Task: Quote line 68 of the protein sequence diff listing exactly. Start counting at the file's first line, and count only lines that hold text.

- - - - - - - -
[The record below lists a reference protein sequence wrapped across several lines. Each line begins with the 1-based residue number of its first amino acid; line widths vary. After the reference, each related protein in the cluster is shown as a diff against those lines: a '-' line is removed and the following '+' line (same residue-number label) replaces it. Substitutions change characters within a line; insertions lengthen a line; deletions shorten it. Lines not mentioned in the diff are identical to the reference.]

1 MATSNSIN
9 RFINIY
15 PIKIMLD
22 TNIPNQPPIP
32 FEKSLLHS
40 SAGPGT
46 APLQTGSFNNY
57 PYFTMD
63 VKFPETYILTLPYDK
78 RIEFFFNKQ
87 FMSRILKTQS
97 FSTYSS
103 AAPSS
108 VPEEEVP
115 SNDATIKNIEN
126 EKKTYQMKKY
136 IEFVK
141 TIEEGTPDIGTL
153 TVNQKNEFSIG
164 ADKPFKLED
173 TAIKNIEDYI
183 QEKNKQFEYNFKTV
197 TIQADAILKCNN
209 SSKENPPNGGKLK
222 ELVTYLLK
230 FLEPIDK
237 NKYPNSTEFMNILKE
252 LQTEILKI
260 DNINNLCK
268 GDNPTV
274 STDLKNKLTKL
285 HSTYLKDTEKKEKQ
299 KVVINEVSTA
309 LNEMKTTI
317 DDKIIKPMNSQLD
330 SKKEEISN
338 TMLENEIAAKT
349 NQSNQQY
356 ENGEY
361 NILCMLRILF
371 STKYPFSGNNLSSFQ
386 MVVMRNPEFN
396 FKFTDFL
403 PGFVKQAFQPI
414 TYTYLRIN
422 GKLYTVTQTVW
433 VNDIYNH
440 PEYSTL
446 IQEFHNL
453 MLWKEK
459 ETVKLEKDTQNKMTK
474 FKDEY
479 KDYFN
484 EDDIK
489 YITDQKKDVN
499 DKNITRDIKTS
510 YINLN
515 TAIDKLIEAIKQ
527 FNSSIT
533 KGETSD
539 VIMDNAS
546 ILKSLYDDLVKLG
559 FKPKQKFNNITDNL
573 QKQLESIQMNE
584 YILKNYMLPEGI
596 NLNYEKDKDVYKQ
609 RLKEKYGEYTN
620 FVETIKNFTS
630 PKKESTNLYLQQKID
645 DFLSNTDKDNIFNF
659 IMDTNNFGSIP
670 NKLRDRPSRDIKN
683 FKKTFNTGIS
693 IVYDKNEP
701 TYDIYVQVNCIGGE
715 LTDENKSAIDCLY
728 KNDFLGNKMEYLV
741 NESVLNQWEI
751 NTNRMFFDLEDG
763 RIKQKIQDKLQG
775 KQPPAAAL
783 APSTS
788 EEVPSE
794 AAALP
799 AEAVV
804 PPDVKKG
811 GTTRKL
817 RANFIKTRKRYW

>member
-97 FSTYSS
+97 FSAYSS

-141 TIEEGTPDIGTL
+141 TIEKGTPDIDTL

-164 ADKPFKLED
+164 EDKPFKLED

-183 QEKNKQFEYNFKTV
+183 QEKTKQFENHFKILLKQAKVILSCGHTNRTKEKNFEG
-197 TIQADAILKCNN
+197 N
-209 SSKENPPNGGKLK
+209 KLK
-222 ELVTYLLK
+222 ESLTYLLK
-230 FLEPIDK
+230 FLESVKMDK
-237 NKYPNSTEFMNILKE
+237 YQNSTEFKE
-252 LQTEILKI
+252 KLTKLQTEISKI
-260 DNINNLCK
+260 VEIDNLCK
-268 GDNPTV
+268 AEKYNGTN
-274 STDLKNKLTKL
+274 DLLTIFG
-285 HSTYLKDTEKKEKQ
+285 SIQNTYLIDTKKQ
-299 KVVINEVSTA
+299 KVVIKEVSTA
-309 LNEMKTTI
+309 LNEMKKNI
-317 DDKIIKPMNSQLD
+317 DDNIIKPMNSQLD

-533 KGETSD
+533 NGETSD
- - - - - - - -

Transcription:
609 RLKEKYGEYTN